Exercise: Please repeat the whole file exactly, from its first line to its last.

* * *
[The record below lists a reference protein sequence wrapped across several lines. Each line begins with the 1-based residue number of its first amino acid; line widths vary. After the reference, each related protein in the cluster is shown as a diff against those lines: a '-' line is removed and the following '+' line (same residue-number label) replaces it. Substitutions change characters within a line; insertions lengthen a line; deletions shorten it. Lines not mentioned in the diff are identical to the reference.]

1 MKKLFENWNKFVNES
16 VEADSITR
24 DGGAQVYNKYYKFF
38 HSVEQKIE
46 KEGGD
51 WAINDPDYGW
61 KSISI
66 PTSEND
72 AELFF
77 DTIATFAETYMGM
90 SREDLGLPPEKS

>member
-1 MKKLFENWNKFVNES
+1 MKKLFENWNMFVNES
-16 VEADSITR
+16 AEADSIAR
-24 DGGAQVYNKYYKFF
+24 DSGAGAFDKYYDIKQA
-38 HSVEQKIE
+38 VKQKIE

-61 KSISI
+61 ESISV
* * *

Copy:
[The record below lists a reference protein sequence wrapped across several lines. Each line begins with the 1-based residue number of its first amino acid; line widths vary. After the reference, each related protein in the cluster is shown as a diff against those lines: a '-' line is removed and the following '+' line (same residue-number label) replaces it. Substitutions change characters within a line; insertions lengthen a line; deletions shorten it. Lines not mentioned in the diff are identical to the reference.]

1 MKKLFENWNKFVNES
16 VEADSITR
24 DGGAQVYNKYYKFF
38 HSVEQKIE
46 KEGGD
51 WAINDPDYGW
61 KSISI
66 PTSEND
72 AELFF
77 DTIATFAETYMGM
90 SREDLGLPPEKS

>member
-1 MKKLFENWNKFVNES
+1 MKKLFENWNMFVNES
-16 VEADSITR
+16 AEADSIAR
-24 DGGAQVYNKYYKFF
+24 DSGAGAFDKYYDIKQA
-38 HSVEQKIE
+38 VKQKIE

-61 KSISI
+61 ESISV